Previously we interviewed Viktorija Hazane about her time upon our Ceramics for Beginners course, which you can read here: “A closer look at Ceramics for Beginners”. As we were so impressed by Viktorija’s work we caught up with her again to discuss the work she made and processes involved.
© Viktorija Hazane, Ceramics for Beginners work

© Viktorija Hazane, Ceramics for Beginners work

When deciding which short course to take I didn’t have an exact plan of what I wanted to do because I didn’t know what I would personally be able to make. I knew that I wanted to try something practical, something that I could put into everyday use. I am very house proud and I love having things around me that have stories or that I have made myself. I recently moved house which made me realise that there were many practical everyday items that I needed which I hoped I could make on the Ceramics for Beginners course. I am very happy with the amount of ceramics I managed to produce, with most of them already put into good use as planters, plates, a soap dish and tiles as coasters.

© Viktorija Hazane, Ceramics for Beginners work

© Viktorija Hazane, Ceramics for Beginners work

My pineapple planters were made using a slip casting process. First we covered how to make a mould from an object of our choice, in my case it happened to be a pineapple. The colouring process was experimental, but I was hoping to achieve a somewhat natural look. I used iron oxide which brought out the details of the texture, red slip with a clear glaze for the lighter pot and green slip with a tinted brown spray glaze for the darker one.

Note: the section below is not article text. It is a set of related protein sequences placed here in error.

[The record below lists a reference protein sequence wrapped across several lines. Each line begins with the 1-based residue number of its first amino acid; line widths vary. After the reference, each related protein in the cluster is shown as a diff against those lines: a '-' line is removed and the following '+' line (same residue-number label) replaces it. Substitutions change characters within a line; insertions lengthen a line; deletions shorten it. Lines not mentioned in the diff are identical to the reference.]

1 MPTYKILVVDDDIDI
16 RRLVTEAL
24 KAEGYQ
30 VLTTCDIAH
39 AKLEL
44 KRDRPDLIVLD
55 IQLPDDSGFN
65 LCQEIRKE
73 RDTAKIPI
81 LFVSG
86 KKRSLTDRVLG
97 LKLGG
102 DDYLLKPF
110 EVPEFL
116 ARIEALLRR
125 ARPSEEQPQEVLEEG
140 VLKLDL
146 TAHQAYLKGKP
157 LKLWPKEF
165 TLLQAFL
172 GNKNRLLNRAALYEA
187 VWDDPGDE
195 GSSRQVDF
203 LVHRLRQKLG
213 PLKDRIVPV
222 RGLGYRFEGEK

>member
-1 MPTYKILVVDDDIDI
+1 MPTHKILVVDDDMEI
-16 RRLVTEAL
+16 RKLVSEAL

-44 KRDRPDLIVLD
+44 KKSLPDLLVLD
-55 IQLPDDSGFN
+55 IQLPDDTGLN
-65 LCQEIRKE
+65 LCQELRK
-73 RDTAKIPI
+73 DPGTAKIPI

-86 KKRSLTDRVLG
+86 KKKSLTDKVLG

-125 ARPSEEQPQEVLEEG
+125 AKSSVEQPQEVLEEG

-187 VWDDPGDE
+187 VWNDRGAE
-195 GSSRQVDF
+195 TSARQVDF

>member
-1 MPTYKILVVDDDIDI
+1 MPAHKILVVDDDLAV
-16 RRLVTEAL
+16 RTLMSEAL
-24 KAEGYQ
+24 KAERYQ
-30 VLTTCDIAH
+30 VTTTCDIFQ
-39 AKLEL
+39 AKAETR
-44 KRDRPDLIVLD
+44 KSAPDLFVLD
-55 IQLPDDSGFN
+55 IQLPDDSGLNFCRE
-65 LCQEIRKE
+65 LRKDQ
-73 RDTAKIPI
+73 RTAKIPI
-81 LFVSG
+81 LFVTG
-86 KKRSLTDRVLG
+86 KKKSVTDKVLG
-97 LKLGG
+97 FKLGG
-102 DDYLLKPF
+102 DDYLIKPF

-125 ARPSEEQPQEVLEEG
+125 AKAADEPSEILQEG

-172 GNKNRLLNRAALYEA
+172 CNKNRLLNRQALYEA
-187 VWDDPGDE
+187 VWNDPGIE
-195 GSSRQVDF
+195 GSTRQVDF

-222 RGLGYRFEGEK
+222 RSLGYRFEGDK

© Viktorija Hazane, Ceramics for Beginners work

© Viktorija Hazane, Ceramics for Beginners work

Both of my plates were made by using a slip casting technique and a mould that was already available for students to use. I used porcelain for the blue plate and the speckle effect was achieved by flicking a paint brush dipped in cobalt under glaze and applying a clear glaze afterwards. I used a regular slip for my other plate and the black speckles were applied by flicking a paint brush dipped in iron oxide on top of the glaze.

© Viktorija Hazane, Ceramics for Beginners work

© Viktorija Hazane, Ceramics for Beginners work

© Viktorija Hazane, Ceramics for Beginners work

© Viktorija Hazane, Ceramics for Beginners work

The soap dish was a fun and quick project that I made in the midst of casting my other objects. The base was pinched out of white clay and the legs attached a bit later. I then applied some cobalt and later some light yellow under glaze dots. I love using my soap dish and it fits my sink perfectly.

© Viktorija Hazane, Ceramics for Beginners work

© Viktorija Hazane, Ceramics for Beginners work

In just five sessions the whole class produced a lot of work using different techniques and we even got to try a little bit of throwing. We experimented with slips, underglazes, oxides and glazes.  I am definitely excited about working with clay again in the future!

© Viktorija Hazane, Ceramics for Beginners work

© Viktorija Hazane, Ceramics for Beginners work

There are currently spaces available to book on our next Ceramics for Beginners course starting in July! If you’re simply feeling inspired and would like to see what other CSM Short Courses are on offer, click here.